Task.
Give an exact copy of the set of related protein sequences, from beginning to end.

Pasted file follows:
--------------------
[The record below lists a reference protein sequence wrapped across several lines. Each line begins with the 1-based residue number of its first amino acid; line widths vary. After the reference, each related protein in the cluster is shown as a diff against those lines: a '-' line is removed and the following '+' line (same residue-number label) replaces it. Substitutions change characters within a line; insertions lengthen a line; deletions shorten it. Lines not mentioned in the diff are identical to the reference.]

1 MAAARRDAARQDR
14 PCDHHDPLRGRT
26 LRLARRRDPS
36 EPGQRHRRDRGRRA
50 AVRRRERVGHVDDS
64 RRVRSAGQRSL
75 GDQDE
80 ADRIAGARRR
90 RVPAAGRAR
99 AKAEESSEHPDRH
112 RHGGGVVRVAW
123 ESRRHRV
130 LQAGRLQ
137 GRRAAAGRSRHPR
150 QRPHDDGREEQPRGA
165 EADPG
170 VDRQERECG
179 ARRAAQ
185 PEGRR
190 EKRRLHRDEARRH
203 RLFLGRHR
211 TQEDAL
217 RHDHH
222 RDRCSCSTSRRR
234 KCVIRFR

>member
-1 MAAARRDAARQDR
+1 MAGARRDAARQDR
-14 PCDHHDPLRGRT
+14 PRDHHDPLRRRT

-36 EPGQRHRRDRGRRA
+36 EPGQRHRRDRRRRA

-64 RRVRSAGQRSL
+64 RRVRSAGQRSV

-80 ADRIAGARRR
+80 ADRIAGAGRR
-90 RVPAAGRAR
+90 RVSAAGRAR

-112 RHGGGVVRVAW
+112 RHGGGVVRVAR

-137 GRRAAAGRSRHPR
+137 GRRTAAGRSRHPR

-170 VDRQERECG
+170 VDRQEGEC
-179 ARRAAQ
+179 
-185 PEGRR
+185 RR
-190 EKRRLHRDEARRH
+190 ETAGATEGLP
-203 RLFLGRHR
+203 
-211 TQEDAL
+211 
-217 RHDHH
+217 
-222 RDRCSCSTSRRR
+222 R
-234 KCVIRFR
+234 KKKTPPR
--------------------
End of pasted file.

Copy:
[The record below lists a reference protein sequence wrapped across several lines. Each line begins with the 1-based residue number of its first amino acid; line widths vary. After the reference, each related protein in the cluster is shown as a diff against those lines: a '-' line is removed and the following '+' line (same residue-number label) replaces it. Substitutions change characters within a line; insertions lengthen a line; deletions shorten it. Lines not mentioned in the diff are identical to the reference.]

1 MAAARRDAARQDR
14 PCDHHDPLRGRT
26 LRLARRRDPS
36 EPGQRHRRDRGRRA
50 AVRRRERVGHVDDS
64 RRVRSAGQRSL
75 GDQDE
80 ADRIAGARRR
90 RVPAAGRAR
99 AKAEESSEHPDRH
112 RHGGGVVRVAW
123 ESRRHRV
130 LQAGRLQ
137 GRRAAAGRSRHPR
150 QRPHDDGREEQPRGA
165 EADPG
170 VDRQERECG
179 ARRAAQ
185 PEGRR
190 EKRRLHRDEARRH
203 RLFLGRHR
211 TQEDAL
217 RHDHH
222 RDRCSCSTSRRR
234 KCVIRFR

>member
-1 MAAARRDAARQDR
+1 MAGARRDAARQDR
-14 PCDHHDPLRGRT
+14 PRDHHDPLRRRT

-36 EPGQRHRRDRGRRA
+36 EPGQRHRRDRRRRA

-64 RRVRSAGQRSL
+64 RRVRSAGQRSV

-80 ADRIAGARRR
+80 ADRIAGAGRR
-90 RVPAAGRAR
+90 RVSAAGRAR

-112 RHGGGVVRVAW
+112 RHGGGVVRVAR

-137 GRRAAAGRSRHPR
+137 GRRTAAGRSRHPR

-170 VDRQERECG
+170 VDRQEGEC
-179 ARRAAQ
+179 
-185 PEGRR
+185 RR
-190 EKRRLHRDEARRH
+190 ETAGATEGLP
-203 RLFLGRHR
+203 
-211 TQEDAL
+211 
-217 RHDHH
+217 
-222 RDRCSCSTSRRR
+222 R
-234 KCVIRFR
+234 KKKTPPR